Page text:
Lee Turner sent me a few pictures of his most recent work. He is painting a number of figures and items to go into a car he is building to add to his collection. Figure painting has always challenging for me but Lee offers a few tips as to how he does it.
Here is Lee’s short course on painting figures:
I have come to really enjoy figure painting and I have found doing African American skin realistically a challenge. I start all figures with a coat of Tamiya fine primer and then airbrushing Tamiya flesh on the face and any exposed skin. Tamiya’s color is the most vibrant and makes a great base for any skin tone. The figure is then sealed to protect the base layer with Krylon matte finish from a rattle can. Shadows and tinting the skin to various shades is done with my old favorite, Vallejo dark brown wash, this makes for a transparent layer that allows the base color to show through to add a lifelike warmth to the figure. So many times I have seen representations of darker skinned people they look like they have been dipped in chocolate! It never looked right to me. I’ll use artist markers in black, brown and red tones for shadows and rosy cheeks or to even look red faced. The markers are not permanent and can be blended with a Q-tip to soften the shadow and color.
Radio was the entertainment source for long-distance train travel. Lee Turner built this classic for his project. It is complete with lights.
NEW PROTOCRAFT TRUCKS AVAILABLE
Two new fifty-ton freight car trucks have arrived from the Boo Rim factory in Korea.
PC-219-P Coil-Eliptic 50-ton freight truck in Proto:48. The addition of an elliptical leaf spring replacing the middle coil spring provided a dampening effect of the friction between leaves which tended to resist sudden movements and reduce oscillations. Protocraft’s model is based on Symington-Gould (Gould Coupler Corporation of Rochester, N.Y) drawings. Both Symington and the Buckeye Castings Co of Ohio, were the chief exponents of coil-elliptic trucks which were adopted as a system standard by the Pennsylvania Railroad and several smaller lines such as the Chicago Great Western.Protocraft’s all brass construction, based on Symington’s drawings, has ball bearings in each journal box with working journal box lids, leaf springs are hinged and fully workable, full brake detail and rolls on Protocraft’s unique sintered 70% steel and 30% stainless steel blend for a very hard rolling surface, and is fully equalized. Axles are all stainless steel for added strength. Left unpainted, wheels will rust, and this is desirable in the model as in the prototype. Treads take a shiny finish for a realistic running look. Fabricated in Korea by Boo Rim Precision. $52.95/pair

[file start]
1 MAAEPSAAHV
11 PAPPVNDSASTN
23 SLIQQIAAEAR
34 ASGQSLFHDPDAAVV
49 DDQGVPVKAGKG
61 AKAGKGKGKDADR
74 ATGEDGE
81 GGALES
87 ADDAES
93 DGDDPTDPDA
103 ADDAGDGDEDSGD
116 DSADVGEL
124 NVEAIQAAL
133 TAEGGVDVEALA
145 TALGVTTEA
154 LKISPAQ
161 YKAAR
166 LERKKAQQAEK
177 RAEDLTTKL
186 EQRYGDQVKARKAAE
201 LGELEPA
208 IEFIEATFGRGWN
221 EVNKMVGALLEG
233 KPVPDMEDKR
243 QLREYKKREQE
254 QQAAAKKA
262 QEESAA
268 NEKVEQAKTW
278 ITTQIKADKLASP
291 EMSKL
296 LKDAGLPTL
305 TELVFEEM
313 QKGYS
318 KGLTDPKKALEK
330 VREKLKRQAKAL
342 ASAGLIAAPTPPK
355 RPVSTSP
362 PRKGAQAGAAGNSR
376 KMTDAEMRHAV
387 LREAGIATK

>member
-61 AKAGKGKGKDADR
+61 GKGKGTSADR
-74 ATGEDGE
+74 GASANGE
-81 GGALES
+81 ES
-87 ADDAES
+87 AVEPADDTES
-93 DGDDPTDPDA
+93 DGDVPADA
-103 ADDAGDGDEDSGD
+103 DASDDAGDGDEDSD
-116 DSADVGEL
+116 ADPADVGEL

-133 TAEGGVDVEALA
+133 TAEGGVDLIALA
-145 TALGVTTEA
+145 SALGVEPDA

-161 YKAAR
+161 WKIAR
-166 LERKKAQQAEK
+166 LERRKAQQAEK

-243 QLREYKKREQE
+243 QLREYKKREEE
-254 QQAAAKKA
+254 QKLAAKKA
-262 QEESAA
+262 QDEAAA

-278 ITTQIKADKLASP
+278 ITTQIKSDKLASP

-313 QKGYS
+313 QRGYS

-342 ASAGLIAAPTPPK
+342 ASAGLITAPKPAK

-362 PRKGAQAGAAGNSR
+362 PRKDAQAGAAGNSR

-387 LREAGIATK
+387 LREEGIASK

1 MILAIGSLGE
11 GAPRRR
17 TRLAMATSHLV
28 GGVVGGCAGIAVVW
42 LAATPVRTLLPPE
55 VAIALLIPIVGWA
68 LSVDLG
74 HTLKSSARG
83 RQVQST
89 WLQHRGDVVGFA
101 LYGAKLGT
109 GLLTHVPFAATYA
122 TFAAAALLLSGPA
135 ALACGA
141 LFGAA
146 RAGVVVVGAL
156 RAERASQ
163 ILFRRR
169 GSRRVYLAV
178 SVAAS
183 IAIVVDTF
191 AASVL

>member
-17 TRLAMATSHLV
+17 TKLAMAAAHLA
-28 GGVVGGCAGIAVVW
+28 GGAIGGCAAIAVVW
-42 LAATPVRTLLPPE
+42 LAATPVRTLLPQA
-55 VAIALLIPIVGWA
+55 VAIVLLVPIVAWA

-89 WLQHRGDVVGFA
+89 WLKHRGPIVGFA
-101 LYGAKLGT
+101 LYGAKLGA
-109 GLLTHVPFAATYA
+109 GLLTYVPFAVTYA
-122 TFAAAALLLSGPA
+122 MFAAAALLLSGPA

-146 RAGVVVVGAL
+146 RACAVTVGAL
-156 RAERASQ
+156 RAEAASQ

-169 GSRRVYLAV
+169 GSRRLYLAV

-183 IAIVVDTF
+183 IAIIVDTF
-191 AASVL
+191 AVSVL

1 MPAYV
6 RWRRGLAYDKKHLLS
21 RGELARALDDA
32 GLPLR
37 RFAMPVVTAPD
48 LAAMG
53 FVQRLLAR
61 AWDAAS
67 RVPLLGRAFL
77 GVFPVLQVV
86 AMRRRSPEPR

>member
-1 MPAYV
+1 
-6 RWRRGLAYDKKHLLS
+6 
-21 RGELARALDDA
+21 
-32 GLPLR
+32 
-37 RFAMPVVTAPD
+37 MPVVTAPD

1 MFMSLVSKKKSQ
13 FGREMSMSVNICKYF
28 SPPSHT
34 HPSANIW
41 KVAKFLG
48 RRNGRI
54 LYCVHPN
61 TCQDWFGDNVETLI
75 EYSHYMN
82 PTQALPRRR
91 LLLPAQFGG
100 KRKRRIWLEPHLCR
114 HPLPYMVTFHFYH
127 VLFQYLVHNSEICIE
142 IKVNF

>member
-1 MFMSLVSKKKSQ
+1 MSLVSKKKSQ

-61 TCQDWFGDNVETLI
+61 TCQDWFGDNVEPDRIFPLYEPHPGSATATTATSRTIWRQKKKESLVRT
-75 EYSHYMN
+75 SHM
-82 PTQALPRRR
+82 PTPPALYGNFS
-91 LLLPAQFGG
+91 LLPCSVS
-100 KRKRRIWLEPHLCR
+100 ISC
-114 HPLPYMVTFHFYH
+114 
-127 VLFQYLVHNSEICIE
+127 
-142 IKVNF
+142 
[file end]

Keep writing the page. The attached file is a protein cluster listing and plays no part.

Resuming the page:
PC-218-P Vulcan 50-ton freight truck in Proto:48. This truck was popular during the 1920-1930’s and using the Vulcan patent, had cast steel side frames with separate journal boxes. It is distinctive by the extended side frame casting past the journal box on each end. The design enabled the journal boxes to be bolted directly into the pedestal jaws, eliminating the need for the bottom retainer bars such as the Andrews side frame. Protocraft’s all brass construction has used American Steel Foundries drawings, has ball bearings in each journal box with working journal box lids, full brake detail and rolls on Protocraft’s unique sintered 70% steel and 30% stainless steel blend for a very hard rolling surface, and is fully equalized. Axles are all stainless steel for added strength. Left unpainted, wheels will rust, and this is desirable as in the prototype. Treads take a shiny finish for a realistic running look. Fabricated in Korea by Boo Rim Precision. $52.95/pair